Subject: Re: futures markets
From: "Forrest J. Cavalier III" <>
Date: Fri, 24 May 2002 12:52:46 -0400 (EDT)

Tom Lord wrote, in part:

> But my original post here wasn't aimed at giving FSBers a chance to
> tut-tut about whether or not I like to finish things -- it was to
> raise the more interesting topic of "markets for abstractions" -- can
> one create market economies for abstractions that are (almost?) too
> complicated or too much determined by public mood to make the subject
> of a contract.  Can buy and sell "ownership" or "open source
> projects", for example?  You know -- so we can have our software Enron.

OK, let's tut-tut about developers who think ideas are something that
can be sold, despite no evidence to support that view.

1. Customers will buy the rights to use a patented/copyrighted/
   secret/somehow-restricted-by-statute-or-agreement idea.

2. Customers will buy your time as a consultant or teacher to have
   access to ideas.

3. Customers will buy a copy of an idea (book, software, or other
   documentation) to teach themselves or otherwise be able to use
   that idea.

Did I miss anything?  Note that in no case, did a customer pay
for the idea itself, even if they thought of it as doing that, or
said that an idea is "valuable."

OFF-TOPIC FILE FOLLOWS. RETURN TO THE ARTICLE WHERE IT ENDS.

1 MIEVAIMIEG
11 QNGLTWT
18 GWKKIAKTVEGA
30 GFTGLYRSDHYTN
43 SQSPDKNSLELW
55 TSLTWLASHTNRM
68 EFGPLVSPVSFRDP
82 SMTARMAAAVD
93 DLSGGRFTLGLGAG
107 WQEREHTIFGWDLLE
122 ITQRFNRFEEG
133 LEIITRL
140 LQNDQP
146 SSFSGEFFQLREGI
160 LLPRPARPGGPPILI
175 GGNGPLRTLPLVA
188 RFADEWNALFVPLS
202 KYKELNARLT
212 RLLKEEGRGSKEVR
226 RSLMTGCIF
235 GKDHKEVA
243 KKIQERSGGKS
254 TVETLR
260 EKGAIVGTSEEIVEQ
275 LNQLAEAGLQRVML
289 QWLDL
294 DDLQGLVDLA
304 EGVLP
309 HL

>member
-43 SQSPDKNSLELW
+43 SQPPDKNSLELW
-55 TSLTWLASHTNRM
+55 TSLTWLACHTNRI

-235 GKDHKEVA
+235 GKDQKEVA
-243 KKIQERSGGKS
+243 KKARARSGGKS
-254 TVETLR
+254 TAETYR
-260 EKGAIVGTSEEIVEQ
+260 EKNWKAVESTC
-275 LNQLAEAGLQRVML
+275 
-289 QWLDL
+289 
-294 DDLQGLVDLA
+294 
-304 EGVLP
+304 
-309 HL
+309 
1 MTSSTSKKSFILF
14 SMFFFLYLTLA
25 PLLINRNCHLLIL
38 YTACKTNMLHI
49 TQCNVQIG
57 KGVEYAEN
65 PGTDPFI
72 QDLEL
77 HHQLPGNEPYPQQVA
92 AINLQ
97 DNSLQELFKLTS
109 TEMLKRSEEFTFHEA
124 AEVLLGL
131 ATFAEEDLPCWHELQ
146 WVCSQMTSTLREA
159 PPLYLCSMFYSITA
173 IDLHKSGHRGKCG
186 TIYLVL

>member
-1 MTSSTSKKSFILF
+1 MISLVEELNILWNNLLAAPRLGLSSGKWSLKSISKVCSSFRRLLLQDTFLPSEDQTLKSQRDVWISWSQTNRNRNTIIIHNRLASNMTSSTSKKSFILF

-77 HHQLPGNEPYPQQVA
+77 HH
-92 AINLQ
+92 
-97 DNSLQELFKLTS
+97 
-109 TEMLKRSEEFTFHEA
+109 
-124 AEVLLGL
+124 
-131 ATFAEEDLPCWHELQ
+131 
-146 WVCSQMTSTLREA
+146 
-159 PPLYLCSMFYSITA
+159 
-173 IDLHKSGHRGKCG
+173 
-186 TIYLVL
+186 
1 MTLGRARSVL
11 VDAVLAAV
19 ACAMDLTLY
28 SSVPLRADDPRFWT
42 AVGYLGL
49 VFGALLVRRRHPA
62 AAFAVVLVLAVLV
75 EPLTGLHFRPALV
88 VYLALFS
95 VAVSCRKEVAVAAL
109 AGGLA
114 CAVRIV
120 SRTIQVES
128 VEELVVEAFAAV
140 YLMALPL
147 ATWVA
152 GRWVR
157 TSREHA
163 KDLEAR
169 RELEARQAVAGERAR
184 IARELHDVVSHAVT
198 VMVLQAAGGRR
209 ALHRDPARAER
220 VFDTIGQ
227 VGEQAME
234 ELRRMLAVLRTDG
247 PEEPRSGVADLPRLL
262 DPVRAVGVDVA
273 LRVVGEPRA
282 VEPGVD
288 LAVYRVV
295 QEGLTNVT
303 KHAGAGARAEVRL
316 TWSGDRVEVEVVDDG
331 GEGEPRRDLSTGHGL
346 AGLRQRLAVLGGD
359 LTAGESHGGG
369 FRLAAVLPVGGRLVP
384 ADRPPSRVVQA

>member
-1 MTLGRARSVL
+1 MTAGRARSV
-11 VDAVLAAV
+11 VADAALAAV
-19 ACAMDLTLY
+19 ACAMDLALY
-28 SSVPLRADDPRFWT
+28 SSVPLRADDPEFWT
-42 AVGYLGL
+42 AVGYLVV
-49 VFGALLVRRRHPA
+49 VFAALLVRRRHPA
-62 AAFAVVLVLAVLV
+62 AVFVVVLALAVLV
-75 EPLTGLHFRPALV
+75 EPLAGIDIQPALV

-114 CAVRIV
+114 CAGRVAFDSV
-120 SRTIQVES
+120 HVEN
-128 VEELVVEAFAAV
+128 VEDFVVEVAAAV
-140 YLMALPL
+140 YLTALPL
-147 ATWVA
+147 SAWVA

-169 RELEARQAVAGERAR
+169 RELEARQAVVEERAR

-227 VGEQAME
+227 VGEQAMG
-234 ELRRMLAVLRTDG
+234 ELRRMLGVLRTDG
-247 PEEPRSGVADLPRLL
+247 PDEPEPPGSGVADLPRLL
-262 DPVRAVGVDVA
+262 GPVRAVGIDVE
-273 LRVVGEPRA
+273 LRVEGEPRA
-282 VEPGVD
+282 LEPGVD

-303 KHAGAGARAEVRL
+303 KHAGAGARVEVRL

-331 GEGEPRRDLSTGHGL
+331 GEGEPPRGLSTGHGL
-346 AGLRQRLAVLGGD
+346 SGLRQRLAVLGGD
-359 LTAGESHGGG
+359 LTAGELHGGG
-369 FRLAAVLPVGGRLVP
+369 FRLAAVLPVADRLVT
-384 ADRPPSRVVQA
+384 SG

A futures market is based on expected future value of something
definite, not a nebulous "many will be better off."  "Futures"
can be sold for commodities (which arch is not), or as/for shares
in companies (a.k.a. revenue streams.)

So for arch, 
    Which of the three above revenue streams will appear?

    What will be the definite entity with the revenue stream?

    How valuable do you think it will be?

You already gave away the idea, as a way to get necessary
attention.  You admit there is no secret left.

You don't seem like the type who will get a patent.

That leaves consulting revenue, which may be a good
revenue stream.  But there is no definite entity that
someone could invest in.

So, no futures for arch.  (Which isn't the same as
no future for arch.)

I imagine that you already have been over all of this
in your head (which is why you have previously
brought up taxes as a way to pay for these "rising
tide" kind of improvements.)

  Integrating software with different licenses?  Then
  you need LIDESC: